Attending medical school in the continental US is a fairly straightforward process. Training at a Caribbean school, however, brings its own unique challenges and pitfalls, given the nature of these programs. There is much to be wary of when thinking of applying to a Caribbean medical school. Although you may be accepted to study, the wrong school may not be able to get you a residency match. Your education might not be up to par. Many hospitals will look down on your school. Etc., etc. Given that these schools operate for profit, it is very important to research this topic for yourself and find the best Caribbean medical schools for yourself and your budget.
One of the most important pieces of information to look at when researching a school is its USLME Step 1 pass rate. The USLME Step 1, or “The Boards,” is a standardized test taken at the end of your second year of medical school. The test is designed to figure out whether the student understands the basic scientific knowledge taught during the first two years of school and is ready to apply this information to the actual practice of medicine. It seeks to objectively measure a medical students knowledge and understanding of basic medical topics. A high score on the USLME Step 1 is extremely important in residency matching. If you’ve got a low score, you might not land a residency. A great score doesn’t guarantee anything, especially in competitive specialties, but it certainly does help! A low USLME pass rate will indicate that the school provides a low quality of education or admits under-qualified students despite their lack of probable success. Either one of these situations would be very worrying.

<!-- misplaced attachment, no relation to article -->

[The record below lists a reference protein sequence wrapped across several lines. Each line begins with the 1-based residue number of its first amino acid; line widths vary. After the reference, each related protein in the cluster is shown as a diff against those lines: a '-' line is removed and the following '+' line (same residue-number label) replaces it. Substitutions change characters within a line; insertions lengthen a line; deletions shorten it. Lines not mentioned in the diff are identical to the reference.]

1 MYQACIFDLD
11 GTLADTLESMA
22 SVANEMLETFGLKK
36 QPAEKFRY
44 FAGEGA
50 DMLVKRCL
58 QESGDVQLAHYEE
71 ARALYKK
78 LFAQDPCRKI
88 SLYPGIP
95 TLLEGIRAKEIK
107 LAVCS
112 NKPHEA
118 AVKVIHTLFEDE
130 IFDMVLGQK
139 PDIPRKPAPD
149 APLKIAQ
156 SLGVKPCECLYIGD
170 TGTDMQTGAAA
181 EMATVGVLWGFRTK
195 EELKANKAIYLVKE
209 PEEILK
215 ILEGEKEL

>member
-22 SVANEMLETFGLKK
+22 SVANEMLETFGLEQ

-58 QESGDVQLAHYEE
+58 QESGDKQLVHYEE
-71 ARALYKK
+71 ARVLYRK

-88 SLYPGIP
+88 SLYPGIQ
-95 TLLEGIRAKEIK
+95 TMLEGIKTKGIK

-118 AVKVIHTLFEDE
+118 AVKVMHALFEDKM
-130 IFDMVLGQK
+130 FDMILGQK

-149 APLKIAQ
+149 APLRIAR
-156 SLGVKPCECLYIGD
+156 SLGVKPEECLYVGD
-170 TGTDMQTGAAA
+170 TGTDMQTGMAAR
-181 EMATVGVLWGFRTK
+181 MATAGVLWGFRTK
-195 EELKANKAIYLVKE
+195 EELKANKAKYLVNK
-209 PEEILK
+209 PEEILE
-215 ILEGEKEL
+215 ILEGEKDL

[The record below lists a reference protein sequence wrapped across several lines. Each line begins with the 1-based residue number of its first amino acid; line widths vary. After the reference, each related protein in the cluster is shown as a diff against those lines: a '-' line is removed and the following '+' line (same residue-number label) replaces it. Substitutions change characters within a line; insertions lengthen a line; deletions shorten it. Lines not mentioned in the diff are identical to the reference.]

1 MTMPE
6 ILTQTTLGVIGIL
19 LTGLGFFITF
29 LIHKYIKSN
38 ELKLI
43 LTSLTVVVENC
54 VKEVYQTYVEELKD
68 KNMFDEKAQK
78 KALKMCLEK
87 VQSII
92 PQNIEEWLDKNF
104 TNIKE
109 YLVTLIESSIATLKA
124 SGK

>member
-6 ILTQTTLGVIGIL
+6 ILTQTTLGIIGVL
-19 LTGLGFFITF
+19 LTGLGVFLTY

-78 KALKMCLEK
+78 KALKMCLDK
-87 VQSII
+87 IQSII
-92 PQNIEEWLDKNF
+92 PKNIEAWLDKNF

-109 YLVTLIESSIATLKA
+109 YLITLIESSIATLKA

Another important factor to look into is the medical school’s match list. They must be interpreted carefully, but the information provided is golden. The key fact you are looking for is the percentage of students who wind up obtaining categorical matches. While preliminary positions are temporary and do not guarantee board eligibility or any real match, categorical matches are the real deal.
The commonly accepted top Caribbean schools are SGU, AUC, Ross, and SABA. Although they don’t have the same level of respectability or assurance of quality as most US schools, they are much more kindly regarded than many other Caribbean schools. They have all been around for some time and are afforded some degree of trust. With most of these schools, it should be possible to attain a residency, depending on your USLME scores. It is worth keeping in mind, though, that many hospitals look down on Caribbean schools in general.
Of these four previously mentioned schools, SGU is undoubtedly the top contender. Saint George’s has about a dozen clinical centers, the highest USLME pass rates of any Caribbean school, and is generally pretty good at getting residencies for its students. The attrition rate at SGU is also exceptionally low, indicating that they would be less likely to admit under-qualified applicants for monetary gain.
Overall, there are many risks involved with attending a foreign medical school. The pros and cons must be weighed very carefully before a final decision is made.